Today is my final day of work with Volunteer Maryland. It’s funny to think about how I’ve been anticipating this day. At various points it’s seemed impossibly far away, impossibly soon, and just plain impossible (this job is going to end? That’s crazy talk!). Now that it’s here though, it of course feels like any other day. As much as it feels like a normal day, I know that next week change will be here.
I have mentioned a few times that I have had the privilege of working with Camp Fire USA as a host site, and I’m happy to say that I will be reporting to the same office come Monday morning as a program manager. Suffice it to say, I would not have come across- or been qualified for- this position without Volunteer Maryland. I will be running an after school club at Takoma Park Middle School, which will be a combination of public speaking, meeting facilitation and service project planning. All three of those are things that I was literally incapable of two years ago and which I’ve been able to fumble through with the patience of the staff at Renewing Life Family Center, Inc. and Volunteer Maryland. After two years of providing indirect service and studying best practices, it’s going to be a radical change to get up in front of teens and actually provide programming. I have participated in training about meeting facilitation and have even created and presented a webinar on it, and I’m both eager and nervous to put those theories I’ve studied into practice.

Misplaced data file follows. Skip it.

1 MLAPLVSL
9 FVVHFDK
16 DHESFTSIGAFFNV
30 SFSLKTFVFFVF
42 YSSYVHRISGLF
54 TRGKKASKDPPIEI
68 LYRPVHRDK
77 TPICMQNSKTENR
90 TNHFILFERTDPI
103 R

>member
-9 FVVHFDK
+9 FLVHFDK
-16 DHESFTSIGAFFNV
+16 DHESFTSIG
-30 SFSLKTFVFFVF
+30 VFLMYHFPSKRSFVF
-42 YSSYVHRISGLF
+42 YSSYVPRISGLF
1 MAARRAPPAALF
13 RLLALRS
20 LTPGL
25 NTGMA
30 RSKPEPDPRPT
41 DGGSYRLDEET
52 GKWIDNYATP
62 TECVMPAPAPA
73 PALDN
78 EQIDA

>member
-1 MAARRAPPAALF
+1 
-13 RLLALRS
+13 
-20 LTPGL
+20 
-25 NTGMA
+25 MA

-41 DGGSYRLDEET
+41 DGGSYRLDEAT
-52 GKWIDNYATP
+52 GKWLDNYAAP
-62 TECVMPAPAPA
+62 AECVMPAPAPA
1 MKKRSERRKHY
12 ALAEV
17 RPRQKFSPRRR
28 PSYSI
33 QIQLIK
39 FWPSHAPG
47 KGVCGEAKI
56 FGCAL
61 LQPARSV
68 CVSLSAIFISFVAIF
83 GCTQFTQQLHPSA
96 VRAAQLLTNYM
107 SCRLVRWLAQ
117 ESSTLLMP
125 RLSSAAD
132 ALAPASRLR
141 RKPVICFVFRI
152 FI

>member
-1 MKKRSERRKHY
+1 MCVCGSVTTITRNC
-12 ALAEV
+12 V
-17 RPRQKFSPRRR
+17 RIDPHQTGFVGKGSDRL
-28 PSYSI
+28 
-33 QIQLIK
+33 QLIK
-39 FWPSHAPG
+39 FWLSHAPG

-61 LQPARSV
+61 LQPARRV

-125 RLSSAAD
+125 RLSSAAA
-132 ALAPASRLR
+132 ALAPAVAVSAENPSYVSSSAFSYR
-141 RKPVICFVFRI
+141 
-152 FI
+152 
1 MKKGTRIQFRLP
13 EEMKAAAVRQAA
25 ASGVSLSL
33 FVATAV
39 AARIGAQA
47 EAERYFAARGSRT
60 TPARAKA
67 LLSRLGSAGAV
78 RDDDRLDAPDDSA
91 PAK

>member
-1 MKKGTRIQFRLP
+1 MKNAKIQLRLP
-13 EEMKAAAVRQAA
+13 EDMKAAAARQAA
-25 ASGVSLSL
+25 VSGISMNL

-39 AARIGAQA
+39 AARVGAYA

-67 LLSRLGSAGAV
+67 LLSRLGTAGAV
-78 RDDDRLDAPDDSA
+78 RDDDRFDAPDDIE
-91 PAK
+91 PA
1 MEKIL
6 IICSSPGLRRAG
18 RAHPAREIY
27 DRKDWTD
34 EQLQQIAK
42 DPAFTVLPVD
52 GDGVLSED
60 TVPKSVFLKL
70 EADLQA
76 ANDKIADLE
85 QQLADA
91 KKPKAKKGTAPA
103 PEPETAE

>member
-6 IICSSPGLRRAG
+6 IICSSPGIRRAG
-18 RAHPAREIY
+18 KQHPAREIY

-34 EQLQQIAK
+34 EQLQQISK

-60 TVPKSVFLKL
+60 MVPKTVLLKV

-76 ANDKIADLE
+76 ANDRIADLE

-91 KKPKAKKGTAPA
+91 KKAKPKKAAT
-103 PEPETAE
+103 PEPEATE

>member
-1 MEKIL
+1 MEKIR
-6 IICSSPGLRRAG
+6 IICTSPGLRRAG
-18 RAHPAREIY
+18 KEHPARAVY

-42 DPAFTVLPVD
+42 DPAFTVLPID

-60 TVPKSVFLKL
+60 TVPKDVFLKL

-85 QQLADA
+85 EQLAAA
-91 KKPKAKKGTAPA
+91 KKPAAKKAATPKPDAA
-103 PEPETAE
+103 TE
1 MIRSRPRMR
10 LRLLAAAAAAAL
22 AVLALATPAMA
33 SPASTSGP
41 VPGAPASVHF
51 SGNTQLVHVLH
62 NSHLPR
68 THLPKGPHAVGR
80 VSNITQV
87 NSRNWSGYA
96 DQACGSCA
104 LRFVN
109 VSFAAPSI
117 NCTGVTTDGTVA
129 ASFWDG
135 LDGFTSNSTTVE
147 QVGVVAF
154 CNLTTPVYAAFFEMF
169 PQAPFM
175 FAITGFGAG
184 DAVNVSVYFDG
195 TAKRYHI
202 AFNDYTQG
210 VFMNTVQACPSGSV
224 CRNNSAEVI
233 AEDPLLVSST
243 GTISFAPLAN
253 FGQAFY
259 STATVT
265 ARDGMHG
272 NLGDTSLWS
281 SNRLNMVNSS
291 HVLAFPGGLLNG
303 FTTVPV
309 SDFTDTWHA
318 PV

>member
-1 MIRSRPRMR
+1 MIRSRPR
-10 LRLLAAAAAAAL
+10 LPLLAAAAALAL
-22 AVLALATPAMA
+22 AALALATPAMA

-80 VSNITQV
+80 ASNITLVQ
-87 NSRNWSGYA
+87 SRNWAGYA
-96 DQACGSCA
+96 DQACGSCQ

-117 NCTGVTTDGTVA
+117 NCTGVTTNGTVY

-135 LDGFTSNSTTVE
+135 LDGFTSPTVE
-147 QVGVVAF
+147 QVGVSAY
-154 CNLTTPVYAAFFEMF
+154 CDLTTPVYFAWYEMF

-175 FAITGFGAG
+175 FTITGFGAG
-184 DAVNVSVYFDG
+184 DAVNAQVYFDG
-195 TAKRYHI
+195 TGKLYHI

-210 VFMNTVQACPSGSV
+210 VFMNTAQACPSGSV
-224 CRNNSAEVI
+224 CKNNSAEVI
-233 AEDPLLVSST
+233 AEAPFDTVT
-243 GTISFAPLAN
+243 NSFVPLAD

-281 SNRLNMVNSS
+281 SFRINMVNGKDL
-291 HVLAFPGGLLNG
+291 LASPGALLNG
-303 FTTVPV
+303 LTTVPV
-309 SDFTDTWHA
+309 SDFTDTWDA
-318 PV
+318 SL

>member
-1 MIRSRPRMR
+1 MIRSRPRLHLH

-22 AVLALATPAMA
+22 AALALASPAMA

Then on Tuesday classes start, which is exciting and terrifying in its own way. Two years ago, I was in a complete rut and had no idea how to combine my passions into a career path. During this past year though, I’ve decided that studying dietetics and public health is a great way to bring together many interests of mine. Whether I wind up at an organization finding ways to affordably and adequately feed vulnerable populations, at a community garden with an outreach program or advocating for bringing local produce to food deserts, I have no doubt that I can bring an expertise in dietetics to the nonprofit world in a fulfilling way.
Besides having found some sort of direction, even the logistics of going to school full-time for the foreseeable future would not have been logistically possible without my VISTA experience, either. Our program manager Maureen was able to get me in touch with Camp Fire USA, where I can work part-time in a meaningful way. The education award will help defray the costs of school over the next several years, and my experience with living on a stipend has given me the ability to thrive even with limited income. All in all, I feel like I’m in a very good place moving forward.
To each and every person I’ve met over the past two years: thank you. I have confidence and networks both personally and professionally that I would have never thought possible, and I see this as only the beginning of great things. In the succinct words of Garrison Keillor: be well, do good work, and keep in touch.